I have four sleeping bags, three tents, three camp stoves, four fire-starters, and dozens of tent pegs. I have six blue plastic tarps and three canvas ones. I have three bicycle pumps, and perhaps ten little bicycle valve tools. I have three sets of cycling gloves, three sets of ski gloves, five sets of winter gloves (three black and two brown), three sets of mechanics gloves, and about seven singlets that I can't throw out because that would ensure that I find the missing ones. I have 22 bungee cords.
I have three shop vacuums, at least five sets each of SAE and metric end wrenches. Ditto socket sets. My screwdriver collection is second to none. I have two huge cross-shaped lug-nut wrenches, neither of which fits any car I currently drive. I have enough micro-fiber polishing rags to open my own store. I have two sets of brown, two sets of black, and two sets of gray automobile rubber floor mats. I have six folding pocket knives (ten if you count the little Swiss Army ones with the tiny scissors). I have three come-alongs, four ladders, at lease four claw hammers and as many ball-peen hammers.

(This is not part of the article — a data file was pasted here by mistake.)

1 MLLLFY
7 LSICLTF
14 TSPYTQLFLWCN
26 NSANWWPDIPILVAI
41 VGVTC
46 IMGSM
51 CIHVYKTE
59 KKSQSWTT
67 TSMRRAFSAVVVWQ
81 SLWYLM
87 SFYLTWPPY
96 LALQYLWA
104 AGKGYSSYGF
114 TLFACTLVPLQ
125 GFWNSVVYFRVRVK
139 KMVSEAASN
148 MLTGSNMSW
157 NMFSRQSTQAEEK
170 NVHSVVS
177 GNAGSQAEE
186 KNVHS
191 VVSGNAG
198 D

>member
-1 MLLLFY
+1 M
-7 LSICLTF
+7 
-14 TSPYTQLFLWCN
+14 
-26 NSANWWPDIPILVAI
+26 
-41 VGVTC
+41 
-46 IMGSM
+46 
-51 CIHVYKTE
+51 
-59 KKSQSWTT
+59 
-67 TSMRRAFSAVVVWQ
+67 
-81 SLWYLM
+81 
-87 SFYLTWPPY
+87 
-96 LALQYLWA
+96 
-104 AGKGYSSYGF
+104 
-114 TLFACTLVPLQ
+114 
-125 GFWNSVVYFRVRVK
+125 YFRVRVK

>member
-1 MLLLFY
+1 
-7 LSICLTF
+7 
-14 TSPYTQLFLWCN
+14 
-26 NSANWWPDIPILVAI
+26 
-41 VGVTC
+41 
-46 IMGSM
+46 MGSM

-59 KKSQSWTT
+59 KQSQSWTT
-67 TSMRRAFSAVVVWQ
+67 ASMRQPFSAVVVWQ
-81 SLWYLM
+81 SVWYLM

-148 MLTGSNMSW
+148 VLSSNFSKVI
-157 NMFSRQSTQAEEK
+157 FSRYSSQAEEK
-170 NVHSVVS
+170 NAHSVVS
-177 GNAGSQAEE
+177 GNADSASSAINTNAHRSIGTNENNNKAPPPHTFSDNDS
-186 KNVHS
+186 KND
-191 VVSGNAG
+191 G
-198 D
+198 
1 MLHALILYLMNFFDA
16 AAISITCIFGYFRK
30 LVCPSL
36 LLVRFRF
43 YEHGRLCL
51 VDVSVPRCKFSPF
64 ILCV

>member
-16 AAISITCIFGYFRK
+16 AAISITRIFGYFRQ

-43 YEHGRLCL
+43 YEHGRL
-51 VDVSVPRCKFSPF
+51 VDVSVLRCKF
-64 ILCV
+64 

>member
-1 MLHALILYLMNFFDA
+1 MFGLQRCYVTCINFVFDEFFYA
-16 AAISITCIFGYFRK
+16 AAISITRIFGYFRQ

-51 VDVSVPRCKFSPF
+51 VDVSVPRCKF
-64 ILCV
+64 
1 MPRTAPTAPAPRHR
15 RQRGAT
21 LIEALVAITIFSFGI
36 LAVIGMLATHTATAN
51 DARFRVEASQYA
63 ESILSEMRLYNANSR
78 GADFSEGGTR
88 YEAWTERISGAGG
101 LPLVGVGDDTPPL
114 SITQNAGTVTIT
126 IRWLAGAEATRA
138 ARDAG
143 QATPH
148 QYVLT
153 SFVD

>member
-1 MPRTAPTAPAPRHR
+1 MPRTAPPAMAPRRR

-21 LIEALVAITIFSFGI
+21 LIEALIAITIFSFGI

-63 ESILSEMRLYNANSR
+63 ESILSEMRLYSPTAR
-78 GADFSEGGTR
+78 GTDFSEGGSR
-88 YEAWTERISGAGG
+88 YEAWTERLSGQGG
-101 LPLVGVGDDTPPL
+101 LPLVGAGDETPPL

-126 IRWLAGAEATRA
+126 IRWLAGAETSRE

How, you may think, does one lose a ladder. Especially an extension ladder that if ten feet long when collapsed? I don't know. All I know is that one day I need a ladder. and when I look around for it, it isn't there. So, I buy a new one, and sometimes as soon as I get home, I discover the old one in a spot that I was sure I had searched earlier. My socket sets mysteriously disappear and as mysteriously appear again when I open my tool chest to put in my just-bought set. Carmex simply vanishes temporarily.
I now have enough of the items above to last me for the rest of my life. I have done my part for the economy, and am considering taking it to the next level. Now, where did I leave my car?